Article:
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The Aerodyne 47 sailing off Newport, Rhode Island     Photo: Billy Black

Motorcycle  Floatplane  Sailboat (to go around the world)
Get Ready to Rumble
By Patrick Symmes

You could probably do it on a moped, but why suffer? If you want to ride across something really big—Africa, say, or Siberia, or in my case South America—then you need to buy a good pair of gloves, some replacement visors for your helmet, and the king of dual-sport bikes, BMW's F 650 GS Dakar. The Bavarian wonder machine is good on Patagonia pavement, better on Bolivian mud, and proven from Baja to Bamako. Parts are hard to get in most places, but it doesn't break down much. You could shoot it and it would start and run the next morning. But don't just go on my advice: This is one of the bikes recommended by the Footprint South American Handbook 2001, the Bible of Latin America's long-distance crowd—and by my Greenwich Village neighbors who rode one to Labrador last summer. The GS is reliable because it is simple. Make that your credo, too. Get the lightest version you can find, and don't overload it with crap. Then go. Wherever you end up, you'll never look back.
$8,600; 800-345-4269; www.bmwusacycles.com
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The Best Way to Fly
Some floatplanes go faster, others carry heavier loads, but none has the whole package like the DE HAVILLAND BEAVER. "It's the '55 Chevy of planes," says Tom Langdon, who flies a 1952 model into logging camps and fishing villages on the remote British Columbia coast for Pacific Eagle Air Service. "Rugged, reliable, and takes off real short in rough water." The Beaver isn't so much a machine as a prop-driven visa, granting access to the harsh and tantalizing territory that begins where the washboard road ends. It'll get you there and, more important, bring you back. When it comes to survival, De Havilland's workhorse has no rival. Of the 1,600 built between 1947 and 1967, more than 900 are still in the air. A flyable model will run you $350,000, and Beavers are in such demand that Seattle-based Kenmore Air, the country's premier floatplane specialist, salvages worn-out fuselages from as far away as India. Custom jobs, like the one actor Harrison Ford just ponied up for, can cost an extra $400,000. For that you get state-of-the-art avionics, Garmin 530 video-display GPS, autopilot, and some sweet leather seats. Oh, and hydraulic landing gear, if you're feeling amphibious. "Every few years, someone comes along with a new design they claim will fly as good as a Beaver," says Kenmore Air maintenance director Rob Richey. "And it never does."—Bruce Barcott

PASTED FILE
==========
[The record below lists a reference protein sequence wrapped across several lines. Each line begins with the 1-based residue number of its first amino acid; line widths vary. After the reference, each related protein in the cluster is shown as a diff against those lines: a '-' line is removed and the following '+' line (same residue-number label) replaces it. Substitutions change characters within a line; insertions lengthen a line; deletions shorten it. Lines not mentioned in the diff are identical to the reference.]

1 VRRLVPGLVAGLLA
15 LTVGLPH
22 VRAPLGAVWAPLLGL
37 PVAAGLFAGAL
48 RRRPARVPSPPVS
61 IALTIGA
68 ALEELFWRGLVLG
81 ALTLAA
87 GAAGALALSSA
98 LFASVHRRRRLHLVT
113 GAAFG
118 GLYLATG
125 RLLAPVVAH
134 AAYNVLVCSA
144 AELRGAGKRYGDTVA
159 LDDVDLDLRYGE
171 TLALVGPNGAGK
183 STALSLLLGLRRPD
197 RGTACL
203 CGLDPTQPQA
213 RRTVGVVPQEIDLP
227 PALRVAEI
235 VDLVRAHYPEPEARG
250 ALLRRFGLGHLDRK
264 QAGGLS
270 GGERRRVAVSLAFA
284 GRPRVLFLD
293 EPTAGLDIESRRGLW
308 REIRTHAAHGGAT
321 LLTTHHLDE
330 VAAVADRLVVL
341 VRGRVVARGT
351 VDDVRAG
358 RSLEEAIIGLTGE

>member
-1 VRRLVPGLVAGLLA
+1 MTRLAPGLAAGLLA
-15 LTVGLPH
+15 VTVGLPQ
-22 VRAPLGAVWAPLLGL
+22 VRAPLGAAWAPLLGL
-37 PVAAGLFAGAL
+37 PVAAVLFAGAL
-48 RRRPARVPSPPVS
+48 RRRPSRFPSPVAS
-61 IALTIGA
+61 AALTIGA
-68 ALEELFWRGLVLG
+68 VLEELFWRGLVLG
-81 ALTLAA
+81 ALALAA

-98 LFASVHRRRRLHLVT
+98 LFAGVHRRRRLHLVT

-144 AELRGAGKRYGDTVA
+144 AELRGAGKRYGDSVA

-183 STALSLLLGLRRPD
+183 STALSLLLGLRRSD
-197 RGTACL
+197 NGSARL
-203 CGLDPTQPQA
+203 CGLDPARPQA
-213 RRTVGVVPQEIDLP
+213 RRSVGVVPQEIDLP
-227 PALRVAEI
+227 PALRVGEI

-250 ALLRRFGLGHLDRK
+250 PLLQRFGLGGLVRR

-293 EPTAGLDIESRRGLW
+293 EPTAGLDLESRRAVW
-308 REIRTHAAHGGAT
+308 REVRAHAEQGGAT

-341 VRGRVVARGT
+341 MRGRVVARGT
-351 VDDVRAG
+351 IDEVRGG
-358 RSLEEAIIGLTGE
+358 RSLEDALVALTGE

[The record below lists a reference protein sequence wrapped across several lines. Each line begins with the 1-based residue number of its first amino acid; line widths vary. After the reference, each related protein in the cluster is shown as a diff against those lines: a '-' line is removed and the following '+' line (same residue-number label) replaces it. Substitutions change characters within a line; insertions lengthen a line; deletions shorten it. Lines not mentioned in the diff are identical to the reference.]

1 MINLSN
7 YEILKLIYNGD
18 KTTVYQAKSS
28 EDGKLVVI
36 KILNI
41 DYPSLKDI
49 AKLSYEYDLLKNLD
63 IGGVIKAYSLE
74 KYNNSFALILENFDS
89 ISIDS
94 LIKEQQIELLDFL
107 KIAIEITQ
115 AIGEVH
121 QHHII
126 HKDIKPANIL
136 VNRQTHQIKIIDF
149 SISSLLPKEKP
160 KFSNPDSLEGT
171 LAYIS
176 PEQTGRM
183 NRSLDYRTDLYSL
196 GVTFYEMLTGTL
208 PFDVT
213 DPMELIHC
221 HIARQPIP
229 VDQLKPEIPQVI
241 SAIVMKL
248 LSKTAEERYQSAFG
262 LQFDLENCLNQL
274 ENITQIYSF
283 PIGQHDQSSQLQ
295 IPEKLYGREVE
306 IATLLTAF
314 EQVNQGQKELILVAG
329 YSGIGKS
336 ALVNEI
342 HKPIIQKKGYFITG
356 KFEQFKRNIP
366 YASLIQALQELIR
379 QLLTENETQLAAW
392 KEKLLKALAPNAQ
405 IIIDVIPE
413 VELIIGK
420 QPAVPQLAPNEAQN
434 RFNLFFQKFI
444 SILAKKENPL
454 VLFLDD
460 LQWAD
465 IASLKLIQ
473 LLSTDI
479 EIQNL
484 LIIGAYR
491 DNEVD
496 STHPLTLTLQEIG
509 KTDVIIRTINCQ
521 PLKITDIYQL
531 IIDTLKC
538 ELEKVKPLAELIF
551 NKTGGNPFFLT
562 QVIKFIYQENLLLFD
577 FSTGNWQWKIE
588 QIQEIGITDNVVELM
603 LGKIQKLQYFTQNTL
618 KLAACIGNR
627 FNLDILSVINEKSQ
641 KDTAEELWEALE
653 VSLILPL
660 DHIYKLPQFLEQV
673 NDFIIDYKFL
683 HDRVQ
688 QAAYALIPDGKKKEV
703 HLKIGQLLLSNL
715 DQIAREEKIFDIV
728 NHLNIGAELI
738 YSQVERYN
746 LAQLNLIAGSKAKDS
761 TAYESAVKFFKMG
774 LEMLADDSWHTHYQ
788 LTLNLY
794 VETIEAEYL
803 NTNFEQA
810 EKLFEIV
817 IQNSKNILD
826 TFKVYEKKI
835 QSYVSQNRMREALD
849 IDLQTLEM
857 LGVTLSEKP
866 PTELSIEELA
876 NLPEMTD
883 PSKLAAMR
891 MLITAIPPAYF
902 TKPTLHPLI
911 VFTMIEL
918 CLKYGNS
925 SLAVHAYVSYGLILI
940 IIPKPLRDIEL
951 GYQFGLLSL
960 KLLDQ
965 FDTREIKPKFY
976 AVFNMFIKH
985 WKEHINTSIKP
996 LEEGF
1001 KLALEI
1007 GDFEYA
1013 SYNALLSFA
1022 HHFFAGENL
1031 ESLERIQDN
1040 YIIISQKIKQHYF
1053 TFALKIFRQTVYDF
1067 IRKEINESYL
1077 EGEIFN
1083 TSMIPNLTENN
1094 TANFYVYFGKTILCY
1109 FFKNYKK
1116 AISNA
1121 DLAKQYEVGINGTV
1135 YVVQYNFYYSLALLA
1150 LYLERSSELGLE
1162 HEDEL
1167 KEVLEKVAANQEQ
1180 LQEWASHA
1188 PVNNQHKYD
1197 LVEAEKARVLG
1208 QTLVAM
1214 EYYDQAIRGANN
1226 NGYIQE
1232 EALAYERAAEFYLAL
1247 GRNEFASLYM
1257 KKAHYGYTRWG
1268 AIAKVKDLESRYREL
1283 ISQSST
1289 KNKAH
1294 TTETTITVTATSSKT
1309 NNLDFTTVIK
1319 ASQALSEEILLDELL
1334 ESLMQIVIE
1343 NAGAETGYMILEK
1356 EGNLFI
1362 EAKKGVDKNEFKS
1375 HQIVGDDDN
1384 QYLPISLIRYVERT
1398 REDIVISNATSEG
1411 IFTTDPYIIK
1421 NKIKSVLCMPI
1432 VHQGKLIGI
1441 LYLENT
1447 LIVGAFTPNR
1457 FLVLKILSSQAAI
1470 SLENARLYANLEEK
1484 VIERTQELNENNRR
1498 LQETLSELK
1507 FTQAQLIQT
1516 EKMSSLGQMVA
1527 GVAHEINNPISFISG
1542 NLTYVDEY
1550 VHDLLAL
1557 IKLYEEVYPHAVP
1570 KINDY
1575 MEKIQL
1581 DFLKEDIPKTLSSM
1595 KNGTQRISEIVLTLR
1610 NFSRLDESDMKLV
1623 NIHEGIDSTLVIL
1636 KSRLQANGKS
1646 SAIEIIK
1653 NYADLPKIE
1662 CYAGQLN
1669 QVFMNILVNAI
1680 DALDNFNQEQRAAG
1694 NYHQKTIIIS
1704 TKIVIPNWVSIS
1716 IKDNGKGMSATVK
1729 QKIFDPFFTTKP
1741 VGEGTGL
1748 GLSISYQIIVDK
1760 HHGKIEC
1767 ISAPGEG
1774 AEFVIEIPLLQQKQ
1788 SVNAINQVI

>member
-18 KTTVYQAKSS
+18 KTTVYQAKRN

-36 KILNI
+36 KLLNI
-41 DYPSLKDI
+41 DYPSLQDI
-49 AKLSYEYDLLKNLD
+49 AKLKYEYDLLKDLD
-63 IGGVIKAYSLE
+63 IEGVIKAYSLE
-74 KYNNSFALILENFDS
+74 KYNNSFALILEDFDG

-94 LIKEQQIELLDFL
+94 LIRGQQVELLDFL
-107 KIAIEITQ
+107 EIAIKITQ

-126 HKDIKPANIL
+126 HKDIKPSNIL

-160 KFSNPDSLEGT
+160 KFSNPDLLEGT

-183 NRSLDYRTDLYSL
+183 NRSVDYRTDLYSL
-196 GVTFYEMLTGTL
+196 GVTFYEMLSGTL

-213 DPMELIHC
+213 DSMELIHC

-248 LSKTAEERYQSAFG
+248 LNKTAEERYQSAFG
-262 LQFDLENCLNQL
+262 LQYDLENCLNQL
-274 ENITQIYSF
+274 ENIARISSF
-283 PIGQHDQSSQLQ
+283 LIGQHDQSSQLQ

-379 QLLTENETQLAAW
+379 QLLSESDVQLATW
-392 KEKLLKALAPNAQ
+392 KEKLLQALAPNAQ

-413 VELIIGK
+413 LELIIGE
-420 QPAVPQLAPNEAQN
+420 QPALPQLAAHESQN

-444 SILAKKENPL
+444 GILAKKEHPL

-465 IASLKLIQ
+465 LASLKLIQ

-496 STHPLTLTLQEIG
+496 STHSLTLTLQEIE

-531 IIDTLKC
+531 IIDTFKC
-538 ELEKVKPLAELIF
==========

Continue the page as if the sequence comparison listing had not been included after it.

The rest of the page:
Kenmore Air: 425-486-1257; www.kenmoreair.com
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The Best Boat to Sail Around the World
A plucky Australian named Serge Testa once managed to get around the globe in a 12-footer, but if you prefer to go first class, the AERODYNE 47, a new passage-maker from innovative designer Rodger Martin, aspires to be the perfect ride. The 47-foot sloop thoroughly modernizes the art of cruising—it's strong enough to battle Cape Horn and light enough to reel off 250 miles on a good day. Oh, and it's easily handled by just two people. The secret is smart engineering (like a self-tacking jib) and maximum use of ultralight, ultrastrong composites such as Kevlar (the material of choice for bulletproof vests). And the performance pedigree does not come at the expense of serious cruising comfort. Any number of boats (like the venerable Valiant 40, which made its first circumnavigation in the 1970s) will take you around the world, but few will get you across the oceans as fast as the Aerodyne 47 while the off-watch does laundry, eats microwave popcorn, and freaks out to Dead Calm on the DVD. —Tim Zimmermann
$430,000; 508-943-8776; www.aerodyneyachts.com
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